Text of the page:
One of the key rights of any citizen – irrespective of race or class – is to be safe. If one is not able to jog in a place like Tokai Forest without fear of being mugged or even killed, there is something seriously wrong.

    I am one of many who enjoy walking on the mountain and I used to enjoy walking by myself. It gave me time to reflect on issues, think about the challenges I face and often come up with solutions to problems that seemed complicated.

    There was nothing I enjoyed more than being alone on the mountain, at peace with nature.

    Lately, I have been far more careful about where and when I walk and I no longer do so alone. One cannot help but be influenced by reports of people mugged on the mountain.

    Tokai Forest is a place people from all over Cape Town frequent, whether it be to braai, picnic or begin a hike in the mountains. It is peaceful at times, raucous at others, but always a place of beauty enjoyed by many.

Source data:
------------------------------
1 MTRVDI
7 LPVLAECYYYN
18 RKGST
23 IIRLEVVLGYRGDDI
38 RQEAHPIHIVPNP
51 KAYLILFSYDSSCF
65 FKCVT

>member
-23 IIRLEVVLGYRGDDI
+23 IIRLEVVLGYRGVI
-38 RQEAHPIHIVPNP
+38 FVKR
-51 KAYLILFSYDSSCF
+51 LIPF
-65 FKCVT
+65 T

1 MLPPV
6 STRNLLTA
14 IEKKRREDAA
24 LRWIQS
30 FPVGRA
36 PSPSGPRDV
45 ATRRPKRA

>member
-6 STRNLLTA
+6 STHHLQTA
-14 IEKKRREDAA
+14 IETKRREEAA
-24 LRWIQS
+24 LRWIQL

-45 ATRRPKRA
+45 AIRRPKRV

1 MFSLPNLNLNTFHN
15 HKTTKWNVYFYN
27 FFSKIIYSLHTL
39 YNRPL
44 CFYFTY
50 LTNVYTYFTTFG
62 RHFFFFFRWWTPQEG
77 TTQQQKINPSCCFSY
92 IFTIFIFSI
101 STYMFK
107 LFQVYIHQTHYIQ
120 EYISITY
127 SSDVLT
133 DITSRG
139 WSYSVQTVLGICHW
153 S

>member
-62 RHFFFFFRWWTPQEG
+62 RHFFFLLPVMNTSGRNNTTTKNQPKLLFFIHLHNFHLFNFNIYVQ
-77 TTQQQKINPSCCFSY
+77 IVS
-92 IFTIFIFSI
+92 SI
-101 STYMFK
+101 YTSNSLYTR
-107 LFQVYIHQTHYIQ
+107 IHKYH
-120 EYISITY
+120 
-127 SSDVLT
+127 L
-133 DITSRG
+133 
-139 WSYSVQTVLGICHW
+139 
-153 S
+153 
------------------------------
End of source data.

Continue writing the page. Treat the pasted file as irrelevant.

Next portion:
It will now forever be associated with murder, irrespective of the outcome of any trial.

    There are those who have questioned the media coverage generated by this murder. They have raised issues of race and class and want to know why certain other murders, in less privileged areas, did not attract the same amount of attention.

    I sincerely believe this criticism unjustified. If a young, black, homeless girl had been killed in Tokai Forest, I suspect

  4. Gary March 13, 2016 at 9:37 am - Reply